I’ve finally copied my repurposing paper onto my eportfolio, worked out the kinks of all the links, decided on a layout, color, font, size, and now it’s up there.
It’s amazing how much time I need when I’m given so many choices. Just choosing the proper layout for my story pages and how I wanted them displayed took a good half hour. Did I want the pages to show directly? How many transitions did I want and how many table of contents? Rather than cluttering one page, I decided to keep it simple on each page but with many pages. There are so many details and facets to change, I’m not sure I’ll ever be done tweaking the colors, changing the pictures, or finding a layout, but it feels good to see your own site up and running, with pieces that have gone through drafts and are now officially available over the Internet.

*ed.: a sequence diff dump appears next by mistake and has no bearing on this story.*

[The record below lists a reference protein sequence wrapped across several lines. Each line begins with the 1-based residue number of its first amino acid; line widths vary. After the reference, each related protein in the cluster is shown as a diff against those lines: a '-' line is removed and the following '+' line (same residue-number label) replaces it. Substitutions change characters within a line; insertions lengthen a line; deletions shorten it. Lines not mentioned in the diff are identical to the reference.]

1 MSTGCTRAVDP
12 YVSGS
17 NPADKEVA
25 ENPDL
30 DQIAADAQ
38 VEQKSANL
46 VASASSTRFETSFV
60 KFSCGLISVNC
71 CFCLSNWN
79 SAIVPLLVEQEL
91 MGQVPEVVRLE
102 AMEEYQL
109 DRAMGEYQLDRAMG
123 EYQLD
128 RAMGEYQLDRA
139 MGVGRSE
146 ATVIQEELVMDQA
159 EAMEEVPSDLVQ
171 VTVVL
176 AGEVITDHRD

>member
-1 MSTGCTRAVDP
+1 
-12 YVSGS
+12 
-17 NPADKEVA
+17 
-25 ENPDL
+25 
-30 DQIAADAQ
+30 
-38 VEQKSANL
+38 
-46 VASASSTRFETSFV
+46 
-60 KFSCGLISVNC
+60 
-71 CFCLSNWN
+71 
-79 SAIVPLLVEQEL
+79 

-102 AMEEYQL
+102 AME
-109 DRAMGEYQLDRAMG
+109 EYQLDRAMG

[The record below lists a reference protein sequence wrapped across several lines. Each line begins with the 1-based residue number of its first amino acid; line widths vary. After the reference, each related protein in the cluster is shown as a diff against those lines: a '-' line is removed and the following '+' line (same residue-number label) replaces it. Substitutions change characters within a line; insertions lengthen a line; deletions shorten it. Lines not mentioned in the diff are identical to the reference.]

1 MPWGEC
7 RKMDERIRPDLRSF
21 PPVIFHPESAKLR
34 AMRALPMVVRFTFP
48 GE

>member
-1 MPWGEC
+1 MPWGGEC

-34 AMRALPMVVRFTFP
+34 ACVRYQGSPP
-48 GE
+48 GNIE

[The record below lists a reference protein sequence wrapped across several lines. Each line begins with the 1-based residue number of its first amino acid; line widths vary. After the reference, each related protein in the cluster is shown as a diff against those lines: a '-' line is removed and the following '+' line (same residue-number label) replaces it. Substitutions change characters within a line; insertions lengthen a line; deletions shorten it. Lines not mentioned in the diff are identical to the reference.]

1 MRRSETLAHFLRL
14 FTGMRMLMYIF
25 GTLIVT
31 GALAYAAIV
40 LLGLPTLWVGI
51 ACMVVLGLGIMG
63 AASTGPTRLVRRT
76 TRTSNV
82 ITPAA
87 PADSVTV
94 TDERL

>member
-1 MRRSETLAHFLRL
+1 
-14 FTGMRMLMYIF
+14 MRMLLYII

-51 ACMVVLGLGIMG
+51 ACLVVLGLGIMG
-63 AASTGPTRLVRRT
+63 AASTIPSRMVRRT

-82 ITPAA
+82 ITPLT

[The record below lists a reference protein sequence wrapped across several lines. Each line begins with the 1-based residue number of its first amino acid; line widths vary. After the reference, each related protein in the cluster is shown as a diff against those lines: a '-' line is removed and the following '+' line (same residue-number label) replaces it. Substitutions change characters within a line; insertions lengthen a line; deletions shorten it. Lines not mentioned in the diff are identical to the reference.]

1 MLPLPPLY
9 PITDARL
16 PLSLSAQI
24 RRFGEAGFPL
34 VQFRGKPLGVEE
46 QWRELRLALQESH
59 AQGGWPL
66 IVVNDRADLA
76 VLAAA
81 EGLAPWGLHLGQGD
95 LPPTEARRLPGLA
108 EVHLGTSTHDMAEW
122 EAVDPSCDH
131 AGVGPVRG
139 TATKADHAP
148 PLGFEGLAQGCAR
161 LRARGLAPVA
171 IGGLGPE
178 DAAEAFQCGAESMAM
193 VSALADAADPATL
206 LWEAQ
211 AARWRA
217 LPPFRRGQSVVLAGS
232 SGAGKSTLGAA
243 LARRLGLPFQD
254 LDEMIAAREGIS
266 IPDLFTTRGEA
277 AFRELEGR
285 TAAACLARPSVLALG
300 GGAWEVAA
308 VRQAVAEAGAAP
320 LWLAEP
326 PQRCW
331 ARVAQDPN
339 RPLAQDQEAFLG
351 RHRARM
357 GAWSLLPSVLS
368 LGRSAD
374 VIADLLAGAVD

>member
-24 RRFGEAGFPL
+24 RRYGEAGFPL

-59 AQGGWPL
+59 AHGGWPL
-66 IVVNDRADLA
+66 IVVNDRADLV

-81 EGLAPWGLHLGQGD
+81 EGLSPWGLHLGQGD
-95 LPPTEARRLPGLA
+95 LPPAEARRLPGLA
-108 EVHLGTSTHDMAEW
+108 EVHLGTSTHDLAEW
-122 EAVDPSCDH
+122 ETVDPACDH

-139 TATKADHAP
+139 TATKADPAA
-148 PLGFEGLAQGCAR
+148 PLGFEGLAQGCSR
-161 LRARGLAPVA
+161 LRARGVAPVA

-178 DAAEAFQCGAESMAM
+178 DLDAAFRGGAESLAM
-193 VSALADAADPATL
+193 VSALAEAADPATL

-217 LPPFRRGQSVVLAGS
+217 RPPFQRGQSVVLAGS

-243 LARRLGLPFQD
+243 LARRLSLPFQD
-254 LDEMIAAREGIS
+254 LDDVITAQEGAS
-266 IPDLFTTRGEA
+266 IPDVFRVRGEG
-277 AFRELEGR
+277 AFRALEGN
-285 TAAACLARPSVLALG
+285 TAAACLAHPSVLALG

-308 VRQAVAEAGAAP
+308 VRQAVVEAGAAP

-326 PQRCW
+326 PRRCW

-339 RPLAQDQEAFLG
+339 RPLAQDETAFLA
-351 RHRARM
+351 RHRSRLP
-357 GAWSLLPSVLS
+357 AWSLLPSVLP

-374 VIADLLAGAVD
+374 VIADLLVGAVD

But what I’m really interested in, is their really a difference between reading on paper and reading on a screen? You always hear people who say, “I’m old fashioned, I like turning the pages of a book, feeling pen and paper.” Is this just a habit or is there something more to it? Having a physical piece to handle may make it more tangible, more real, more relatable? Or is the internet, with our eportfolios as an example, a way to counteract this movement, to show that things can be just as real and it doesn’t matter what the medium is? How do we get those who are not familiar with this new age of technology, comfortable with everything that is out there? Maybe it’s evolution, gradually, the only people left will be those that grew up with computers and screens and the time of paper and pens will be something like a myth. A time of books that had real pages, pens that had real ink, and children who didn’t understand the meaning of “eportfolio.”